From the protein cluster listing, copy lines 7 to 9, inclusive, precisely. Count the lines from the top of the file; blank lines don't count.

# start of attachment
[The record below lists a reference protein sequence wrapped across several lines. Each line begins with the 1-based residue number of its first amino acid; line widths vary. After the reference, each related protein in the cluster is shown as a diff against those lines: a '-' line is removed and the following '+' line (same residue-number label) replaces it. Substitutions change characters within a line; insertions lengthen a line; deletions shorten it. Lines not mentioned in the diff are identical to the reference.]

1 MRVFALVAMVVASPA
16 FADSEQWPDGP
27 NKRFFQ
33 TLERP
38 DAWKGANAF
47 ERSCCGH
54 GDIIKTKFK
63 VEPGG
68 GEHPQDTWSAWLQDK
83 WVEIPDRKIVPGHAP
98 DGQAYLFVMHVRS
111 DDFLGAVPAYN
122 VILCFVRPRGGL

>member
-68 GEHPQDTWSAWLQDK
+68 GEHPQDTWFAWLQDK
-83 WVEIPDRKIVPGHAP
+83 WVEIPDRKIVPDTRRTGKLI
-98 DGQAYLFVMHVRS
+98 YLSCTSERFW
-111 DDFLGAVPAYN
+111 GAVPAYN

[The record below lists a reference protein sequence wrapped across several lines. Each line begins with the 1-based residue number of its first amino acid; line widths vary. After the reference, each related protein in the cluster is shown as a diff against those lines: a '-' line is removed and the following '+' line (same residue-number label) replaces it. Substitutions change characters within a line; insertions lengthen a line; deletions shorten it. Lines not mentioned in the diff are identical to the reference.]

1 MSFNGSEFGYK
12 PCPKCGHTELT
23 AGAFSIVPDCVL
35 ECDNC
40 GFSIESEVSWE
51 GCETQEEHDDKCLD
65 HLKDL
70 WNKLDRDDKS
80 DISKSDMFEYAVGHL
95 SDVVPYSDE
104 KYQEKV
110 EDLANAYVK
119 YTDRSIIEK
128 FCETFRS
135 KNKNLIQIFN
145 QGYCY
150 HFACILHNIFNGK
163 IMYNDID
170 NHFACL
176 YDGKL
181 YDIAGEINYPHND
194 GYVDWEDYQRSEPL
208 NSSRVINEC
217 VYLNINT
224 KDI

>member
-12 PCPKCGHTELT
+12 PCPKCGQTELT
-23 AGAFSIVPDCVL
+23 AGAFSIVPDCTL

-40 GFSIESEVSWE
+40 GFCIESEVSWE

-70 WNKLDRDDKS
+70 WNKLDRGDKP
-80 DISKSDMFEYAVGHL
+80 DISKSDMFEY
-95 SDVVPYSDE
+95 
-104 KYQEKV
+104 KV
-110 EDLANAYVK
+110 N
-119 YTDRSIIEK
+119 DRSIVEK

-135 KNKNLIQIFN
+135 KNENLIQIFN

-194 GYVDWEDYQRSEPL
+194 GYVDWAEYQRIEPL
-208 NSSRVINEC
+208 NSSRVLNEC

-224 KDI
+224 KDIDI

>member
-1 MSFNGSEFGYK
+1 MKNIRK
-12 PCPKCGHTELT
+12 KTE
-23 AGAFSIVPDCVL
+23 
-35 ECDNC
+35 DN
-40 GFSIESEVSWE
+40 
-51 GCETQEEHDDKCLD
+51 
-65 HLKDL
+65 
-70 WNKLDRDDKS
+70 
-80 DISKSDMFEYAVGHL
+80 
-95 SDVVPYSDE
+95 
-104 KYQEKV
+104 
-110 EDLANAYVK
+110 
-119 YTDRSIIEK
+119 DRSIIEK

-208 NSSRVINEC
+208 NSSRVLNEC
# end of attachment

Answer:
47 ERSCCGH
54 GDIIKTKFK
63 VEPGG